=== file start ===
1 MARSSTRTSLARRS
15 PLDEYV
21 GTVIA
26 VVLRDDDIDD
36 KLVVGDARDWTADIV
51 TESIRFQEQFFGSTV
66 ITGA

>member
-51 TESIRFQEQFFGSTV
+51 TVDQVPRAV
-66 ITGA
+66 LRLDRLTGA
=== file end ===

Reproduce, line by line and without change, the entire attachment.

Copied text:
1 MARSSTRTSLARRS
15 PLDEYV
21 GTVIA
26 VVLRDDDIDD
36 KLVVGDARDWTADIV
51 TESIRFQEQFFGSTV
66 ITGA

>member
-51 TESIRFQEQFFGSTV
+51 TVDQVPRAV
-66 ITGA
+66 LRLDRLTGA